While mushers finish preparing their dog teams to take on the Iditarod, a KTVA team is gathering their gear and packing their bags to take on the trail, too. The KTVA crew won’t be traveling by sled, but by plane, helicopter and snowmachine. They’ll be documenting the historic race from the sky and by foot.
So, who will be on the trail? A dedicated crew focused on sharing the unique stories only the Iditarod can serve up. Watch our coverage on KTVA CBS 11, on KTVA.com and across social media.
John Thain, Photojournalist
I began work as a photojournalist in Alaska more then 5 years ago, which makes this my sixth Iditarod. I’m fortunate enough to be on the trail again with the best pilots, television engineers, and reporters I’ve ever worked with.
The images and stories on the trail can truly take your breath away, and that’s what brings me back.
This race pulls you in whether you are interested in dog mushing or not. It’s my goal to show you not just the stats, but the stories behind them.
Follow @JohnThain_CBS11 on Twitter.
Dave Goldman, Sports Director
Certainly, I’d heard about and seen pictures of the Iditarod growing up in New York, but the idea of actually finding my way to the trail? That was even farther away than the 4,400 miles which separated us.
Then in the summer of 2013, after covering the Washington, D. C. and Baltimore markets for 21 years, Alaska’s wild called. For a place as quiet as the Iditarod Trail, it speaks volumes.
This will be my fourth trip on the trail with KTVA. There’s nothing quite like running across the frozen Bering Sea ice, aided by a gentle tropical breeze, chasing — and finally catching equipment.
My wife Jenny and our two children, Hannah and Sam have also become huge fans of The Last Great Race. How could you not? Up here, we have our own version of “March Madness.” There really is no event which says “Alaska” more than the Iditarod and it’s an honor for me to represent KTVA and share stories from the trail with a wonderful group of people. We’re looking forward to telling you about some of the greatest athletes on earth—and their mushers too.
— Dave Goldman
Megan Edge, Multimedia Journalist
I’m happy to say I’m no longer a rookie Iditarod reporter on the trail. I made it all the way to Nome and even crossed under the Burled Arch last year — although I had to walk and wasn’t pulled through by dog sled.
Jokes aside, 2016 really put me to work. I almost fell asleep eating pizza the night I returned to Anchorage. But I wouldn’t trade it for anything. There is nothing that compares to watching dog teams sprint beneath the northern lights, the conversations I had with friends, old and new, or the stories I had the opportunity to share from Skwentna to Nome.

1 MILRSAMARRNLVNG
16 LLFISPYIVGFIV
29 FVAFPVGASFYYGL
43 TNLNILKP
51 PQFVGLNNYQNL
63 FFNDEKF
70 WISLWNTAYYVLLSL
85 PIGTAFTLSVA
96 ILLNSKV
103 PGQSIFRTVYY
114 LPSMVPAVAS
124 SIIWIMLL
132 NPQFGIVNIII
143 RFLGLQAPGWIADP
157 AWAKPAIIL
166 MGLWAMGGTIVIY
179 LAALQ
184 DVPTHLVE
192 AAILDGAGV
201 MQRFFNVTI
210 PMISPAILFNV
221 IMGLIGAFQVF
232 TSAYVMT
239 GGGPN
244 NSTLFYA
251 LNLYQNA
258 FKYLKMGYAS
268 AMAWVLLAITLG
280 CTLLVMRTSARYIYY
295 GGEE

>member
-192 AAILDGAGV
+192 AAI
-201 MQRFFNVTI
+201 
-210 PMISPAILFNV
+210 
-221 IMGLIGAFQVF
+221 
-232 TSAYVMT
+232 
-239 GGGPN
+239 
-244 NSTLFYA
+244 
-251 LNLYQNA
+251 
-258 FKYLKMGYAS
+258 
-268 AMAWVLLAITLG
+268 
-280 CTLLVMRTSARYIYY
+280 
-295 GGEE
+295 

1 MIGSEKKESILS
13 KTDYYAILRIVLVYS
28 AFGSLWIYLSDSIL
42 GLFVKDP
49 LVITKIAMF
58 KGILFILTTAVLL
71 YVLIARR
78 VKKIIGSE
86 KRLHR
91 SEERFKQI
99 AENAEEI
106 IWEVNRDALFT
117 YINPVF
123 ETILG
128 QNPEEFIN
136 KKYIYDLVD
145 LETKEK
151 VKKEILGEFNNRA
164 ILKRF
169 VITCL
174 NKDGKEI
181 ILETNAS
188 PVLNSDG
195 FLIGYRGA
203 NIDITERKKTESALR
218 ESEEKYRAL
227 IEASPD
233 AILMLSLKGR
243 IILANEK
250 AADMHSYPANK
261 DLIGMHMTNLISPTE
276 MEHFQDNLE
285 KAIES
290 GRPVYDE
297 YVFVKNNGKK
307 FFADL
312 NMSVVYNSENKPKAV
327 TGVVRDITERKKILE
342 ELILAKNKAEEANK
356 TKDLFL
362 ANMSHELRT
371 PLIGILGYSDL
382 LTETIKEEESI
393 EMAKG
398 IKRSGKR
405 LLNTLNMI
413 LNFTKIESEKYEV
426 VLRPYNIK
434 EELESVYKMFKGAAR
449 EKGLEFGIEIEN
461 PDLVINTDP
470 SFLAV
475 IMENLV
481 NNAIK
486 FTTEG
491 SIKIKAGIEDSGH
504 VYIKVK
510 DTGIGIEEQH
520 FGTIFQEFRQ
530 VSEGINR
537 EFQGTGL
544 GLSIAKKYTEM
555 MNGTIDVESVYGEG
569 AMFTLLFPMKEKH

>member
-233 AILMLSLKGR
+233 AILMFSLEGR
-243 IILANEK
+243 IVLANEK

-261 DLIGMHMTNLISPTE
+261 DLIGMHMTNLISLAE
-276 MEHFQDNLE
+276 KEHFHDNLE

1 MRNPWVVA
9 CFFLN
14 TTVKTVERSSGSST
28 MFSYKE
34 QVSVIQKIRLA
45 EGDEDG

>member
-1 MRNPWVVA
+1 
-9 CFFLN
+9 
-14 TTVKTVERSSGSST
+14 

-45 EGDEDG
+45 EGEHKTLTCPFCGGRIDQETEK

This lifelong Alaska adventurer is still a sucker for a good story and is still awestruck by The Last Great Race. It will truly be an honor to cover the 2017 Iditarod race, mushers and the communities who work tirelessly to welcome and accommodate all of us.
— Megan Edge
Heather Hintze, Multimedia Journalist
I’m going on six years with KTVA and am a veteran of covering Iditarod. My first full race to Nome was in 2015, the last time Iditarod moved the restart to Fairbanks. That was the year temperatures on the trail hovered between minus 30 and minus 50 degrees, and I quickly learned just how important hand warmers are.
One of my favorite stops was in Huslia. The village has a rich mushing history but this was its first time as a checkpoint and the people were thrilled to welcome the dog teams. Huslia fun fact: There’s wifi in town, but no cell service to make calls, so people communicate via VHF radio.
I will also never forget talking with Scott Janssen, the “Mushing Mortician,” after the 2015 finish about how Lance Mackey ran his team into Koyuk after Scott had to be rescued. The checker said it looked like a ghost team leading Mackey’s pack.
I’m excited to be out on the trail again this year to tell the behind-the-scenes stories of the Last Great Race.
Everyone on deck
The faces seen above are the people who’ll spend every day chasing leaders and unique trail tales, but they’re just a small group of KTVA’s staff working to provide up-to-date race coverage on our news broadcasts — at 6 a.m., 9 a.m., 5 p.m., 6 p.m., and 10 p.m. — and online.
With John, Dave, Megan and Heather will be two remote location live crews providing the technical setup our team needs to deliver live reports from checkpoints, and to feed video and content back to Anchorage. We also have two veteran pilots with us, one flying a helicopter and another flying a caravan bush plane — but they do way more than that. They help us move gear, assist with set up and take down, and even give us a hand during a finale show on Front Street.
Back at the station our directors, producers, video editors and editorial staff help make sure the most current race standings, videos, photos, and unique trail stories are being shared to you as quickly as we can, so you can follow along the trail to Nome, too.
Without every member, none of this would be possible.
Where to find us…
- LIVE Ceremonial Start coverage at 9:30 a.m. on Saturday, Mar. 4 – Live on KTVA 11
- Restart from Fairbanks will air on GCI Channel 907 at 10:30 a.m. on Monday, Mar. 6
- Watch morning updates at 6 a.m. on Daybreak, as well as on the 5, 6, and 10 p.m. newscasts.
- Follow us on Twitter @IditarodKTVA
- Follow us on Instagram @KTVA_ALASKA
- Like KTVA on Facebook
See you on the trail!
–The KTVA trail team